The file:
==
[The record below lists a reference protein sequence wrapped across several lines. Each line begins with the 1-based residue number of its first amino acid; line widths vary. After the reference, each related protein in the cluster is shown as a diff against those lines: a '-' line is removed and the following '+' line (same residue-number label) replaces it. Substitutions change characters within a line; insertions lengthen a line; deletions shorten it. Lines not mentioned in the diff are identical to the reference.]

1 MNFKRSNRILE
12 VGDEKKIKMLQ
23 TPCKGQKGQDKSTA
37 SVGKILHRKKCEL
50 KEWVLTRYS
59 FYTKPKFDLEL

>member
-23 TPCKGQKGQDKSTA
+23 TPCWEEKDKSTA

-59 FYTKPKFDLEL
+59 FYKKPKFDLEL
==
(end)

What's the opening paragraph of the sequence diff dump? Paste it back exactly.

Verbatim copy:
[The record below lists a reference protein sequence wrapped across several lines. Each line begins with the 1-based residue number of its first amino acid; line widths vary. After the reference, each related protein in the cluster is shown as a diff against those lines: a '-' line is removed and the following '+' line (same residue-number label) replaces it. Substitutions change characters within a line; insertions lengthen a line; deletions shorten it. Lines not mentioned in the diff are identical to the reference.]